“We thought we were going to take a hit this year, and that’s nothing again MiKayla, just in the fact we we’re losing Olivia because she’s just one of the best,” Barnstable coach Peter Nugnes said. “We talked about it all summer long, but what can you say. I credit her, she worked hard over the summer, she knew she was going to be the goalie, and she’s just playing light outs, I’m really happy about it, she’s probably been the best player on our team this year.”

Perhaps no team schedules a non-conference slate like the Red Raiders do, and Barnstable has to bring its best effort on a nightly basis. This year, those games include Div. 2 favorite Notre Dame Academy, Beverly/Danvers, Medway/Ashland and Whitman-Hanson/Silver Lake to go along with their brutal SEMGHL Coastal schedule.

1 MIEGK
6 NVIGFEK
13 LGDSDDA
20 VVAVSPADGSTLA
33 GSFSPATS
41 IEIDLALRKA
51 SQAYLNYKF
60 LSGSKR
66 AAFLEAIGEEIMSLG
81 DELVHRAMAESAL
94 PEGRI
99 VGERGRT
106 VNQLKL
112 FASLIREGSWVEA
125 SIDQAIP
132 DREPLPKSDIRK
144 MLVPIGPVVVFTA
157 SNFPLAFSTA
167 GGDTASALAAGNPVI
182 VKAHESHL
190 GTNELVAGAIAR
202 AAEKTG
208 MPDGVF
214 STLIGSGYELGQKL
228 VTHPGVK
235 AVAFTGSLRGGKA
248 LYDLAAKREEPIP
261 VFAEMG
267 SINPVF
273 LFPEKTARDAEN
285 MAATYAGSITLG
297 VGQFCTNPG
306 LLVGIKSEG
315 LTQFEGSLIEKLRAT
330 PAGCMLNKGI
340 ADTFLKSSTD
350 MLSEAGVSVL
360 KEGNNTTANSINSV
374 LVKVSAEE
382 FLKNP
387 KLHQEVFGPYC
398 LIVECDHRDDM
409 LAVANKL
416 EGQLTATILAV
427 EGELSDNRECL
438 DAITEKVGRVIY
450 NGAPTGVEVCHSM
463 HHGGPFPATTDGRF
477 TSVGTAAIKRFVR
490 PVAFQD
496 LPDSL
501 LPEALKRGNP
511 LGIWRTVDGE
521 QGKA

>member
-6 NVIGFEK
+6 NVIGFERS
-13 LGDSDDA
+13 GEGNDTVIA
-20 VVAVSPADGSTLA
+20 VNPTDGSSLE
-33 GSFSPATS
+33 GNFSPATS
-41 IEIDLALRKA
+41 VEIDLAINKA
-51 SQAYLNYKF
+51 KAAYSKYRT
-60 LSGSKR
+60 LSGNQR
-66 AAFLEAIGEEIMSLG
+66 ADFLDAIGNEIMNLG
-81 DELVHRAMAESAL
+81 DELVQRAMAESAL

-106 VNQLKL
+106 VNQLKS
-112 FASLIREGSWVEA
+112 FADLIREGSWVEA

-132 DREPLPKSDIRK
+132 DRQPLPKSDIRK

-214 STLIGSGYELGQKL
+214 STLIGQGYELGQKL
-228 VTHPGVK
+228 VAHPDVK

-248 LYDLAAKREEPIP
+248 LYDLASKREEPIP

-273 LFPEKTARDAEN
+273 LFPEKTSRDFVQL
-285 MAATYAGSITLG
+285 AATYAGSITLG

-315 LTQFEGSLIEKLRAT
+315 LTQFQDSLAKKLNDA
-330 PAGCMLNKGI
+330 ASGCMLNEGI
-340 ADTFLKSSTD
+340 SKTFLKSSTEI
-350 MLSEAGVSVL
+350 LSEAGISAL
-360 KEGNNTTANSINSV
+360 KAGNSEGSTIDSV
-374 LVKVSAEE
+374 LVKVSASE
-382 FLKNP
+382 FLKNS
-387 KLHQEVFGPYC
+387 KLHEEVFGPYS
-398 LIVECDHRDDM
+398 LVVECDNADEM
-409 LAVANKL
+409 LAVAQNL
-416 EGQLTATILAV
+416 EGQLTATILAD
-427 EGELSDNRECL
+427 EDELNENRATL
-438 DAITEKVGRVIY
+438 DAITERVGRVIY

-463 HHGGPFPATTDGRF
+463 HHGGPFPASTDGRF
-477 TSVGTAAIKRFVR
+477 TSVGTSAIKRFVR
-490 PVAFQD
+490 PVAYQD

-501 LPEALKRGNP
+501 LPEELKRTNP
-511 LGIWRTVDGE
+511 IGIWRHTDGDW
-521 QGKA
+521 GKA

Bestford was thrown into the fire in the opening game of the season against NDA, and has shown constant improvement in each game since. The sophomore has started all 11 games this season, stopping nearly 90 percent of shots that come her way and picked up three shutouts along the way.

While those shutout victories are impressive, her biggest games have some against the biggest competition, and haven’t always translated into victories.

Despite a 1-0 loss against Beverly/Danvers and ties with Duxbury and Medway/Ashland, those three games may have been the best individual game from Bestford. In a 2-2 tie with Duxbury on January 9th, Bestford recovered from a goal scored just 15 seconds into the game, and stopped 20 shots over the final two periods, as the Red Raiders erased a two-goal deficit to salvage a point with the Dragons.

Her play has given Nugnes the luxury of playing hockey the way he likes to, with a strong and physical defensive presence, something he wasn’t sure he would be able to do in the offseason.